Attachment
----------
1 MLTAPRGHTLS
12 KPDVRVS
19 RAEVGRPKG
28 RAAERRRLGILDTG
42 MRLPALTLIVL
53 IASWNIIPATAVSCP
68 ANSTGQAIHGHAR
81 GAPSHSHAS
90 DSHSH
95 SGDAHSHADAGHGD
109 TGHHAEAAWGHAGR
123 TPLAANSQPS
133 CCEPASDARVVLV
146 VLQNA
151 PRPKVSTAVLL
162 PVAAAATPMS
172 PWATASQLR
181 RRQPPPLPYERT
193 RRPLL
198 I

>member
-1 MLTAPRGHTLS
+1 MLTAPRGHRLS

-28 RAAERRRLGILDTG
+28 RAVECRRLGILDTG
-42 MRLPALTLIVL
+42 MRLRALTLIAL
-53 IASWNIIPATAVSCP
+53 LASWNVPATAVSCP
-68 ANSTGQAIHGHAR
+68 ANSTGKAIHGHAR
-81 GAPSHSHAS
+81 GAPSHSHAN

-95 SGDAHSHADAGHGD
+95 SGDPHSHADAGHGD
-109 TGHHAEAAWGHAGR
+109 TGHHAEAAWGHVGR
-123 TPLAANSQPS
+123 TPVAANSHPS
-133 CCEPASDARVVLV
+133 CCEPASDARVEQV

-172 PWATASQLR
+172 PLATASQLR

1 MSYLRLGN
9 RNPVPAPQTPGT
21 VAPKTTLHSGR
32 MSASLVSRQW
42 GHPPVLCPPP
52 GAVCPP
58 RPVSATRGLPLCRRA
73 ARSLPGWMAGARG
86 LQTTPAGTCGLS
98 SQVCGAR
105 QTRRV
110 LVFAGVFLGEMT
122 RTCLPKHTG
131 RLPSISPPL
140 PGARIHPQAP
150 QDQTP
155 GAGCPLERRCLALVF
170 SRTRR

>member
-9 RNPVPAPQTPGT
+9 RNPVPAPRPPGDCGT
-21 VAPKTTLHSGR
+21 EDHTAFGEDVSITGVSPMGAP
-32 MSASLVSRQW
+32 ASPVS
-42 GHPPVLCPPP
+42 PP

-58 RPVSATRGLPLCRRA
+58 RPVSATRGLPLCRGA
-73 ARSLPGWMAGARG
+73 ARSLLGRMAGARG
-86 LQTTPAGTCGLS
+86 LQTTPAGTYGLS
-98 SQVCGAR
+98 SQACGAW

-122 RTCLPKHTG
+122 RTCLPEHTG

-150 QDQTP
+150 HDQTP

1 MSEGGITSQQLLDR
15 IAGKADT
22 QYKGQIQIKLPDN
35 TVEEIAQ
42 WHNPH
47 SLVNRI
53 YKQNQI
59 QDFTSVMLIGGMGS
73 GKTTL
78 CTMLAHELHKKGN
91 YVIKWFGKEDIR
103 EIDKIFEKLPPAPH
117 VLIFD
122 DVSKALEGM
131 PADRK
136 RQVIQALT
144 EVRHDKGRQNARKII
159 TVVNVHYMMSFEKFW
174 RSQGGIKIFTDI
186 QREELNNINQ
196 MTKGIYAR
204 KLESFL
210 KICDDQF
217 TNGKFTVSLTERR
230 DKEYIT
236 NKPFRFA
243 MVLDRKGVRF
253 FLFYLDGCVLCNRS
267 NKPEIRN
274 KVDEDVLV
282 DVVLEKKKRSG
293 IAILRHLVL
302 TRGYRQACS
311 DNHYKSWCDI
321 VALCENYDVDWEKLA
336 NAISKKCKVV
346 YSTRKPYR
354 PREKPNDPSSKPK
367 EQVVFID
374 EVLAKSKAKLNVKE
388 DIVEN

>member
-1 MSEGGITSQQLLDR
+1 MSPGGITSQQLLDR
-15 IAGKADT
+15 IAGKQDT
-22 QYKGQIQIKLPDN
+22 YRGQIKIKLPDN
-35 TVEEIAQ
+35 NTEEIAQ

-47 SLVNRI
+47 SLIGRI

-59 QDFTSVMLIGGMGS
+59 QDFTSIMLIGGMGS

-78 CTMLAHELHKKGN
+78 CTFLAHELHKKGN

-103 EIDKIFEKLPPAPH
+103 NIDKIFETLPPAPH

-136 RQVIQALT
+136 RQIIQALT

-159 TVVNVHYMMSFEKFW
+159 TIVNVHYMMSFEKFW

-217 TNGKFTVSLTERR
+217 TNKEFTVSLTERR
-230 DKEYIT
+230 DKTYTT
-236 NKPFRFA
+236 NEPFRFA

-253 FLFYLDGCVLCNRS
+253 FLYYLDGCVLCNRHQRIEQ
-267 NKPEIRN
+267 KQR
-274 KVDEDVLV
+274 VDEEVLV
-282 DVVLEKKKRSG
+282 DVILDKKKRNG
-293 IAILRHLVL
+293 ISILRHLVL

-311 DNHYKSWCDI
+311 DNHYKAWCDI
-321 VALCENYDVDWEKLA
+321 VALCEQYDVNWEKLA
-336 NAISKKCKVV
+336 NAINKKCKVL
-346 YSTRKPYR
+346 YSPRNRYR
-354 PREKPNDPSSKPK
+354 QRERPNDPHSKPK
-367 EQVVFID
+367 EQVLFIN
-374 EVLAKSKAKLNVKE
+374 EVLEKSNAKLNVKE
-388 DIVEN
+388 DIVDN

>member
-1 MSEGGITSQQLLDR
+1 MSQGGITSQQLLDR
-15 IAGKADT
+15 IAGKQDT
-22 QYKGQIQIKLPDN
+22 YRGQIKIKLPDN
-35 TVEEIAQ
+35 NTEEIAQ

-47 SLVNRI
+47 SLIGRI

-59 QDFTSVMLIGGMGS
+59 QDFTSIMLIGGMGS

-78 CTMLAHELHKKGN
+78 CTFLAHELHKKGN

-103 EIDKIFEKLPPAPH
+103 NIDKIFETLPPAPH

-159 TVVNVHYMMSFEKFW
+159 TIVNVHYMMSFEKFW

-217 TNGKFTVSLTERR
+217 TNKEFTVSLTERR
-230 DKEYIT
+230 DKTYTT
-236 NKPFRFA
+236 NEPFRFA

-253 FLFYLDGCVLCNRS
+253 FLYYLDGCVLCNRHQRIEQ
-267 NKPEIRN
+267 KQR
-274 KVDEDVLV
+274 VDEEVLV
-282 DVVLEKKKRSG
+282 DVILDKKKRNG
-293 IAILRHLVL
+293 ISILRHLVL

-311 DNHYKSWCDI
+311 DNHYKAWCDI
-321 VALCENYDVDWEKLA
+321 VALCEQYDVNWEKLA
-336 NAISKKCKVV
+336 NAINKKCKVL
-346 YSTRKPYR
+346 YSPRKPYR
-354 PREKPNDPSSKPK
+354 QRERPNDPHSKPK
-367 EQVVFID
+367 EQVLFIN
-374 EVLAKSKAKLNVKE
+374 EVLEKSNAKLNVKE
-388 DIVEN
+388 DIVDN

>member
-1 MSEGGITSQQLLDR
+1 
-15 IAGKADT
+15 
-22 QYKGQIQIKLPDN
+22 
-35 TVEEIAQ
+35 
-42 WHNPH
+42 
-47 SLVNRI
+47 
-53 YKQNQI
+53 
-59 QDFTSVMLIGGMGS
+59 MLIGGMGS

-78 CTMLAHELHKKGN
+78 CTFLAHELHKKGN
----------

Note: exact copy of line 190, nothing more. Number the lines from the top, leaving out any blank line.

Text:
-78 CTMLAHELHKKGN